>>Well, that's sort of symbolic of what we've seen recently.
It's just like a sort of a really aggressive sort of partizan takeover of state colleges, you know, And you can probably take it back to starting with when the University of Florida hired Ben Sasse, the Republican U.S. senator, as its president without without publicly considering any other applicants.
And then you go to New College where, among other folks, DeSantis installed the the marketer behind the critical race theory panic on the board of trustees of the school.
And then they turned around and hired a former state House speaker as as the school's president and gave him a nearly $1 million compensation package to do it.
And doing this event at New College, which has become sort of the poster child for this sort of partizan takeover of higher education in Florida is is very deliberate.
>>Because it doesn't have to be as much transparency in the presidential hiring process now.
And that was something that the legislature got through-- >>Something the governor's office pushed to do, and it went through the legislature.
But the governor's office wanted that to pass.
>>Talia at the same bill signing ceremony, the governor put his signature on legislation that tackles the diversity of speakers at universities and colleges, which I found interesting.
This is sort of part of his long stated goal of viewpoint diversity.
How will this aim to achieve that?
>>So basically what that's going to do is it's going to create an office through the university system, and that office will create satellite offices at every campus and and state university across Florida.
And then what those offices are going to do are basically going to be monitoring and reviewing who's coming to campus to speak.
Are you representing multiple viewpoints?
Are you bringing in different people or are you bringing in the same people?
So they're going to be-- >>From the same viewpoint.
>>From the same viewpoint.
They want different aspects.
Now, there have been some some people who are against this office being brought up have said like, okay, so are you going to allow people who are like Nazi ideology or are they going to be able to come and speak to everyone?
So, you know, there's some concern there, but basically they're going to be monitoring who gets to come to these state universities and speak to the students.
>>Yeah, you know, there's a real irony on that bill, too, because because, you know, who didn't think there was a problem with intellectual diversity at university just a couple of years ago?
Ron DeSantis Yeah, right before COVID, he was asked about there was a controversy about a white nationalist speaking.
>>He did say there wasn't a problem.
>>And governor Governor DeSantis, when he was asked about this, said, I don't think that's an issue in Florida.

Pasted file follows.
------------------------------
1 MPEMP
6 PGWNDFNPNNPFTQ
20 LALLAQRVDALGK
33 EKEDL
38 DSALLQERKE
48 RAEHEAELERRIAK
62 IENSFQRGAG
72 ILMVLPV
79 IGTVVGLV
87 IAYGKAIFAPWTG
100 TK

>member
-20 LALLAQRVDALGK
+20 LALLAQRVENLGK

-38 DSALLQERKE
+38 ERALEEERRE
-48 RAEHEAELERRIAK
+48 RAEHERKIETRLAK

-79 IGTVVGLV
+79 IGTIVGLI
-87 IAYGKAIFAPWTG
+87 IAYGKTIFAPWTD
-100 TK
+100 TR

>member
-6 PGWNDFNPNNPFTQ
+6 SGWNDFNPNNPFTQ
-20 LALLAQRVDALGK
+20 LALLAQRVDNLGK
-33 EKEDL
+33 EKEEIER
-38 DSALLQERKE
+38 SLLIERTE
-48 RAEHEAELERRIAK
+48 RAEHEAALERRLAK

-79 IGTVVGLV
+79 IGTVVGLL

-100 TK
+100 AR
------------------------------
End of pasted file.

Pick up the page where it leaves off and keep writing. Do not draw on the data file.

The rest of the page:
And now it's certainly the issue in Florida.
>>Yeah, I mean, he's certainly stated that he's he's concerned about what his supporters would call a monoculture on university campuses.
Beth, teachers unions, including the UFF, that we just heard from.
They're already suing over new restrictions on public sector unions out of this session, separate from the restrictions on teachers unions that were put in place by 266.
Why is the union complaint?
>>So the complaints really boil down to a question of fairness and how these rules apply to teachers versus unions that tend to represent law enforcement officials.
>>And so what they're saying is the law enforcement unions are exempt from these new restrictions, which makes it harder to organize and to run a union.
And they are questioning the constitutionality of that in the lawsuit.
>>About being treated differently.
>>This is worth emphasizing, too, because this was this was the biggest lie of the Florida legislative session, because the supporters of this bill, as they were pushing it through, kept claiming they were trying to help workers in these years.
If we're going to bring transparency and we're going to make sure ensure accountability for how their union dues are spent.
If that was true, why would you not want to provide that same accountability and transparency to firefighters and police officers and prison guards?
It had nothing to do.
>>Look at what the bill actually does, which is makes it harder to collect dues.
>>Take them out of the paycheck so people have to pay separately, which is another barrier to, you know, running the union in a in a you know, efficient way.
For for those who want to have it.
So it's hard to argue that it's really about workers.
It seems to really go to the heart of the logistical operations.
>>Of the organization.
>>But, I mean, if you think about it, it also kind of redefines what a union is in a sense, because it's like, okay, if you don't have this amount, then you're really a bargaining agent.
You're not really a union.
Supporters, of course, as you say, say it's it's about the workers and protecting their interests.
The unions say this is good old traditional union busting.
>>But again, if it was about protecting the workers, why aren't we also protecting police officers and firefighters?
It just isn't it doesn't hold up to even basic scrutiny.
>>Yeah, and I guess that's the point that the opponents are making.
Well, there were also a lot of changes, as Beth alluded to, to K through 12 education passed in the most recent legislative session as well.
If you have views on that or anything else we've been talking about here on the program, you can join the conversation.